By CHARLIE JARRETT
Martinez Gazette Contributor
The Woodminster Summer Musical series production of Walt Disney’s “Newsies” and the California Shakespeare Theater’s production of Bertolt Brecht’s thought-provoking parable, “The Good Person of Szechwan”, are equally stunning and worthy of a “too good to miss” declaration.
In the 1890s and early 1900s, newspapers played a major role in controlling the truth and fiction and dissemination of information throughout our country. This musical (Newsies ) shares with us a glimpse of what life was like for hundreds of immigrant children between the ages of five and 15, who were the children of many poor, uneducated immigrant families. Due in large part to the lack of financial, educational, and medical support for immigrant families, these children were forced to work 10 to 14-hour days known as newsies, so their families could survive.
In 1992 Walt Disney created the Tony award-winning movie musical, Newsies, which was followed in turn by this play. In essence, this story recounted the newsboy strike of 1899, when two of the most powerful newspapers in New York City, the New York World (owned by Joseph Pulitzer) and the New York Journal (owned by William Randolph Hearst) became engaged in what was described as the “first media war” in America. In an effort to raise their profits as effortlessly as possible, the management of these papers raised the cost of their newspapers to the youthful newsies from $0.50 per hundred papers to $0.60 per hundred, a clearly crippling financial burden for those in society least capable of sustaining the cost.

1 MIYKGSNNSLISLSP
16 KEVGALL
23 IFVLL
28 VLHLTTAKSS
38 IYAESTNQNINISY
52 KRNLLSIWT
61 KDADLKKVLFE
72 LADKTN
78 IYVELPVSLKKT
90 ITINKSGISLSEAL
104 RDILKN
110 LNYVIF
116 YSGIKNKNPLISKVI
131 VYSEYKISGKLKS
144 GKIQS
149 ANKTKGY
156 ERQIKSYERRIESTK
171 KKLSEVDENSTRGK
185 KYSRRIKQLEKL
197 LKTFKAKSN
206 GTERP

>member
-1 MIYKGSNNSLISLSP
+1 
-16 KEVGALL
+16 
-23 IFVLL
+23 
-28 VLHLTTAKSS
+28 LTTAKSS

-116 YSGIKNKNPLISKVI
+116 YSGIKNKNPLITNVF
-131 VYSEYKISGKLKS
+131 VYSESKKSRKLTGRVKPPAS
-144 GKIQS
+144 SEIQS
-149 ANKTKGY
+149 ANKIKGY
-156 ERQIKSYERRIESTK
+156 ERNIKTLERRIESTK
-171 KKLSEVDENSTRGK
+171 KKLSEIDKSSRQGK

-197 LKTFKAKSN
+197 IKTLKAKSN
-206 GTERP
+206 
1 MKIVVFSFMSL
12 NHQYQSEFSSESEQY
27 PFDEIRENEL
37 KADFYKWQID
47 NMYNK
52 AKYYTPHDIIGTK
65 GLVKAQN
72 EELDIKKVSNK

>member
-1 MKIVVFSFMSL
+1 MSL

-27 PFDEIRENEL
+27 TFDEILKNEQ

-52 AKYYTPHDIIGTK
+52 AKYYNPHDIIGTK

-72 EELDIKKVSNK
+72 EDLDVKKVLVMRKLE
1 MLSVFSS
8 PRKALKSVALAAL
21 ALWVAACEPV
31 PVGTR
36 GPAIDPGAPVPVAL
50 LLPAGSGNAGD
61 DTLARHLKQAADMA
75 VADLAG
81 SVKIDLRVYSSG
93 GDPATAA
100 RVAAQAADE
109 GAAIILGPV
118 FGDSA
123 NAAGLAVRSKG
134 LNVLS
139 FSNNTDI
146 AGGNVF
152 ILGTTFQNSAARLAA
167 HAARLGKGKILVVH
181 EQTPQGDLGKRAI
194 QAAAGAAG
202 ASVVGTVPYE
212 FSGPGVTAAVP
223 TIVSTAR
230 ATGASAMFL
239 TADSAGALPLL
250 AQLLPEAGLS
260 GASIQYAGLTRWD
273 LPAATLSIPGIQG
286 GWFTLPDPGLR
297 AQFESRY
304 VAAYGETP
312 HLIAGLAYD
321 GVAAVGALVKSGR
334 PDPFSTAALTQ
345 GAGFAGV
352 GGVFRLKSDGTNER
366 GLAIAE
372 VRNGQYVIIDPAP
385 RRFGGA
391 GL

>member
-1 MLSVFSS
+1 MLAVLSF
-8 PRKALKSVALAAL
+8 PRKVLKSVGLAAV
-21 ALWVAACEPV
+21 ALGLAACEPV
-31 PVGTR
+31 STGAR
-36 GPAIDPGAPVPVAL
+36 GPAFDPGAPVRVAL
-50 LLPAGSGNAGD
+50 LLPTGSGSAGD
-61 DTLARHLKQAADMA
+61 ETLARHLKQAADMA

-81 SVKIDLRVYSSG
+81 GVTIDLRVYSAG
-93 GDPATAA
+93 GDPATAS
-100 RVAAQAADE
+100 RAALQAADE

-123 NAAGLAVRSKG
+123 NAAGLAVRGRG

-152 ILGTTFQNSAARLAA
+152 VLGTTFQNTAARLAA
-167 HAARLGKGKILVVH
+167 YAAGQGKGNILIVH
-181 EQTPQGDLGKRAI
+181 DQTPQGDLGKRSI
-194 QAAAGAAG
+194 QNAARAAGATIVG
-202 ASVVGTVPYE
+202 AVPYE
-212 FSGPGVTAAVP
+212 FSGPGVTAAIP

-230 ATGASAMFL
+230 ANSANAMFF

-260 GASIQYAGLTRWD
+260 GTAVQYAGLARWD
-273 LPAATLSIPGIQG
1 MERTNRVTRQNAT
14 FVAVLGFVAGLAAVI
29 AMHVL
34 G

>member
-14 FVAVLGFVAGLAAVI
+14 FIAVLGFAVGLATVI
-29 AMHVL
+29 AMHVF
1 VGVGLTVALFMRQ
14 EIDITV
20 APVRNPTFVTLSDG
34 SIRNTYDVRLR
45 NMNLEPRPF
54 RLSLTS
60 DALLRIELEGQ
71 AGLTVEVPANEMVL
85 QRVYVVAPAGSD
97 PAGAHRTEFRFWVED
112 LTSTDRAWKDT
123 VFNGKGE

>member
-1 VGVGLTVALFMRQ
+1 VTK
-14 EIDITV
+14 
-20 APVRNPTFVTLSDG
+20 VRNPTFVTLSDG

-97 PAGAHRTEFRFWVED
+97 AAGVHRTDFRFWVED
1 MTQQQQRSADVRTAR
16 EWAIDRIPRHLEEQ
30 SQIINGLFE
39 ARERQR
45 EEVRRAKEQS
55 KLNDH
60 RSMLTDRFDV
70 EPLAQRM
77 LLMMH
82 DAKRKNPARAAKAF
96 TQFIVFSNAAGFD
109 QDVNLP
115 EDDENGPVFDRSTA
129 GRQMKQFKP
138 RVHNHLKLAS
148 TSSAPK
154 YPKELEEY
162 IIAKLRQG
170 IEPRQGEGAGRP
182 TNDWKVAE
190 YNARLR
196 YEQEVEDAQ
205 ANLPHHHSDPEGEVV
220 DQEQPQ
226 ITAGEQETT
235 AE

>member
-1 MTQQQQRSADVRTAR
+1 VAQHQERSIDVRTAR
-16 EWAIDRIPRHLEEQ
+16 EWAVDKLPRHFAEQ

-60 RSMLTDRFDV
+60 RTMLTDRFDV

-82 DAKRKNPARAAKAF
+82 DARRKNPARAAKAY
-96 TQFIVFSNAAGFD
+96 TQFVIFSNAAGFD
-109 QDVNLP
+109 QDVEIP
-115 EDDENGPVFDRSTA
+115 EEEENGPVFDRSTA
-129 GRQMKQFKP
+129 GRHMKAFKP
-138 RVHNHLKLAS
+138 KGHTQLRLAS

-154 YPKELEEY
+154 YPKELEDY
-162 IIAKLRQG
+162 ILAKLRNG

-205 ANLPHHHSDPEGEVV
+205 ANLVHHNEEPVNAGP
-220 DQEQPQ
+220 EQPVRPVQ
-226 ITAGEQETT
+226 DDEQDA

While this play is for the most part fictional, it does relate to actual events of the past. The musical introduces us to a large group of newsboys who rebel at the increase in their cost to pay for and deliver the newspapers, demanding that the owners back down in their demand for more money. The lead actors in a cast of 30+, include Nikita Burshteyn (as newsie Jack Kelly), and Dominic Dagdagan (as a newsie whose nickname is Crutchie), Danny Cancel (as newsie Davey), and Gideon Klapow, who portrays Davey’s little brother, Les. These leads become the de facto leaders of the rebel newsies, refusing to deliver the newspapers for the Pulitzer newspaper. A young lady reporter who also works for the Pulitzer paper (purportedly as a society reporter), Katherine (Amanda Sylvia), teams up with the desperate newsies to help them tell their side of the story on the front page of a newspaper.